Record collectors and true emo patrons, listen up. Mike Joyce, the drummer for legendary indie outfit the Smiths, has something to show you. Joyce is raffling off a rare platinum record award from Warner Music UK given to him for the Smiths’ acclaimed 1986 album, The Queen Is Dead. Proceeds from the raffle are earmarked to assist Back On Track, a charity helping people in the Greater Manchester area with social services such as counseling and career training.
“I’ve seen gold and silver discs by the Smiths, but I’ve never seen this Platinum disc for sale,” Joyce says. “I’ve never seen one outside of the one that I’ve got! I don’t even know if anybody else has got one. So that’s kind of the rarity of it.”
Anybody who identifies with the term “emo” knows how influential the Smiths were to succeeding generations. Not only can fans get a piece of music history, but they can help out a good cause in the process. Joyce talked to Alternative Press about supporting Back On Track, preferring a raffle to an auction and whether or not any of his former bandmates have ever called him up to ask a big question.
What does Back On Track do for your community?
It’s for people with all manner of disadvantages, whether it’s because of past abuses with alcohol or with drugs or with mental health issues. It really doesn’t matter what that reason is as long as they’re prepared to really try and get themselves back on track. Then this charity’s here to help them.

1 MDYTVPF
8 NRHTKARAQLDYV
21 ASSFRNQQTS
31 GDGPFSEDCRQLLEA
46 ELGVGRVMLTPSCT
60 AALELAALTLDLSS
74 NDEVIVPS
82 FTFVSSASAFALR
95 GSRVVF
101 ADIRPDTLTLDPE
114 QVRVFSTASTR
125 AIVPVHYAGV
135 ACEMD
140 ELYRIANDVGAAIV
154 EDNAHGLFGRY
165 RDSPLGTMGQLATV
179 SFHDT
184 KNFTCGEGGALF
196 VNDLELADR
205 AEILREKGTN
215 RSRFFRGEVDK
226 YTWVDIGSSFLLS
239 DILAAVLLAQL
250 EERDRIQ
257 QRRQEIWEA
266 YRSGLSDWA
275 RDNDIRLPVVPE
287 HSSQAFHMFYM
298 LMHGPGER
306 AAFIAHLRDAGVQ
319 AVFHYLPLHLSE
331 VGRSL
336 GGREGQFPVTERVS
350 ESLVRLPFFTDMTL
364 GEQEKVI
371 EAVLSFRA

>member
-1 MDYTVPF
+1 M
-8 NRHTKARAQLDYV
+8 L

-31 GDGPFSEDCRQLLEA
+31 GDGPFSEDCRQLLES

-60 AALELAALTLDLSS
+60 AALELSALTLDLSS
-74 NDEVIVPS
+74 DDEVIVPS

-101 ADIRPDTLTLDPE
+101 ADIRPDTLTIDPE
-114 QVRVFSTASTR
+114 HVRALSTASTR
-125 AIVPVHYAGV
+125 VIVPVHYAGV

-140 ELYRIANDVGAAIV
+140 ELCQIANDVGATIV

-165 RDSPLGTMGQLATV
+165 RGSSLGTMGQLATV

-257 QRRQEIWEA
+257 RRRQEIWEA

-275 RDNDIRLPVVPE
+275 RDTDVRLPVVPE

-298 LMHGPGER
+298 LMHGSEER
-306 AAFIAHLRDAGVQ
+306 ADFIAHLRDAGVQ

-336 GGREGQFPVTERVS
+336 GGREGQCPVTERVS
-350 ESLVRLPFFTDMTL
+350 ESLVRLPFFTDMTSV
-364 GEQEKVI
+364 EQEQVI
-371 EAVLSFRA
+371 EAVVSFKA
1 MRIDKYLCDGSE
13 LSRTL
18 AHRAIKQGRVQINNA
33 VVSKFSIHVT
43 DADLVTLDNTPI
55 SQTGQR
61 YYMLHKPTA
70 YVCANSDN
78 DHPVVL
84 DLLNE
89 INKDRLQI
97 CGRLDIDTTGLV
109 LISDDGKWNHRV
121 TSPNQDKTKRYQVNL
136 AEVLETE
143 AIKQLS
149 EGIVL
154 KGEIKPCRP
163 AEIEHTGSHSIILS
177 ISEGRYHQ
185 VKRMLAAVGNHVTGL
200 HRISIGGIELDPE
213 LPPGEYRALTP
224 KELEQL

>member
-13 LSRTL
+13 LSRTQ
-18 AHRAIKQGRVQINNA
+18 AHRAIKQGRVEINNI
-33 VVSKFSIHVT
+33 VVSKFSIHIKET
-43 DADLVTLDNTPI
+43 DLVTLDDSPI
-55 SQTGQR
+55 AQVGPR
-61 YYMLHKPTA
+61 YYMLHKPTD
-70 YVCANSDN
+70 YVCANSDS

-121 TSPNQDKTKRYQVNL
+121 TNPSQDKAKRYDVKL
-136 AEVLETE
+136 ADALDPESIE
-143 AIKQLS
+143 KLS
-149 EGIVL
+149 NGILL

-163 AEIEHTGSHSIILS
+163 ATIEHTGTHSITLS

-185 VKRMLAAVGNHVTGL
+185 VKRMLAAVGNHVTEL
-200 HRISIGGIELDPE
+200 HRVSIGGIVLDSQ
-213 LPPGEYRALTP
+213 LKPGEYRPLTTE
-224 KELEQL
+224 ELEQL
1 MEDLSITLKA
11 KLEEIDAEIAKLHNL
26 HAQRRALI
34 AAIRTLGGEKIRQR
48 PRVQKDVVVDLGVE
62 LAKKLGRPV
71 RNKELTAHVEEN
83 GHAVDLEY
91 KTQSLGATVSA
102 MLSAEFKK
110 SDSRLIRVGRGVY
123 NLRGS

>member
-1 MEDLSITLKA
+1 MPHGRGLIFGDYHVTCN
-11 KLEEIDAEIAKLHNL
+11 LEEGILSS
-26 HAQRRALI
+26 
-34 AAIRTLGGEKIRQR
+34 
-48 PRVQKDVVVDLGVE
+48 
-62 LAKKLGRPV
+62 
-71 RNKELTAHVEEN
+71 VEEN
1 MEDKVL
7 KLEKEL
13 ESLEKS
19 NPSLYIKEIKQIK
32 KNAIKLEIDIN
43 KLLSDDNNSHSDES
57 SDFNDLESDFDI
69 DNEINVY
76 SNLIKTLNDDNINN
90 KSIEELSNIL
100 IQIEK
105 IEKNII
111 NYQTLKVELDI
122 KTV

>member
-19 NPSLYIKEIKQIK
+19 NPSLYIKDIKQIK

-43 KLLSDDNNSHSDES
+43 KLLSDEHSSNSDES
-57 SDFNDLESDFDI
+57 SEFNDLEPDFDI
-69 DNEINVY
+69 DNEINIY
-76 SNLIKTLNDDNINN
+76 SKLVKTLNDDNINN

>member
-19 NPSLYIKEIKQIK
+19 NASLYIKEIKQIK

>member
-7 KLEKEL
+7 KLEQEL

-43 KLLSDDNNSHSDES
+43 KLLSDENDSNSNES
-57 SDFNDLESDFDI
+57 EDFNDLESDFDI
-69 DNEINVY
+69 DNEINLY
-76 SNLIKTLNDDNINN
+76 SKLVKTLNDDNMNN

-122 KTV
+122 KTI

There’s a place in Manchester where they can go and sit down. There are kitchens, and they can have a coffee. They talk. It’s normalcy, really. It’s a lot of things that we take for granted and an environment where you just sit down to talk to each other. Whether they want to look at some courses in music or photography or try to get some help in terms of further education. Because maybe they came out of prison, or they might have just abandoned their education altogether. And it’s very difficult for people, if they want to get back on track, to get to that first rung on the ladder. And that’s why Back On Track is there to provide that service.
It’s been very difficult for everybody. The charities are finding it extremely difficult because the funding that was generously given by companies around the Northwest has dried up somewhat. Because a lot of these companies aren’t working at 100%. So they’re struggling themselves. They have to close down during lockdown, which, of course, affected a lot of the people up there that would just go in [to Back On Track]. They couldn’t do that. So there was a worry that some of them have fallen to the wayside and would go back to some of their old ways. But it was very difficult for the charity.
You came up with the idea of a raffle when you accepted an invite to Tim Burgess’ Twitter listening party for The Queen Is Dead?